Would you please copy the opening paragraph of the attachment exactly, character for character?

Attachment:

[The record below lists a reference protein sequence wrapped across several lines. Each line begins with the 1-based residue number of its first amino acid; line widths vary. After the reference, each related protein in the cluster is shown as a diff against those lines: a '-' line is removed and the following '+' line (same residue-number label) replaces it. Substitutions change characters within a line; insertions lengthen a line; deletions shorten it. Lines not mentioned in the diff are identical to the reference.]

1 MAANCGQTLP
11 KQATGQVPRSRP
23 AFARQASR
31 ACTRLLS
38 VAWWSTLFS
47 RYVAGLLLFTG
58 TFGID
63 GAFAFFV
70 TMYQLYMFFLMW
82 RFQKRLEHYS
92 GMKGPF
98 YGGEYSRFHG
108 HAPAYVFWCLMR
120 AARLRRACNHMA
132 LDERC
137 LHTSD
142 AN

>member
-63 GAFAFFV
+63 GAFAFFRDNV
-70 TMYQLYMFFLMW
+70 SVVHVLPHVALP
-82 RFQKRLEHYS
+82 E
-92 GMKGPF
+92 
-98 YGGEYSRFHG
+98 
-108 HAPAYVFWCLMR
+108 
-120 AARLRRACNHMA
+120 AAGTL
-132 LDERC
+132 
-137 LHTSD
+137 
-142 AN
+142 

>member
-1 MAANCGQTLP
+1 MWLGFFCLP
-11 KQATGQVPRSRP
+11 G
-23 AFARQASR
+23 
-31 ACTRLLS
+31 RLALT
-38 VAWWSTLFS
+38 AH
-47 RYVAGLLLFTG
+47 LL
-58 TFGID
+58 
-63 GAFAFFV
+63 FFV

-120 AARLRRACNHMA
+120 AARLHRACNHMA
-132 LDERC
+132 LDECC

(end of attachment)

[The record below lists a reference protein sequence wrapped across several lines. Each line begins with the 1-based residue number of its first amino acid; line widths vary. After the reference, each related protein in the cluster is shown as a diff against those lines: a '-' line is removed and the following '+' line (same residue-number label) replaces it. Substitutions change characters within a line; insertions lengthen a line; deletions shorten it. Lines not mentioned in the diff are identical to the reference.]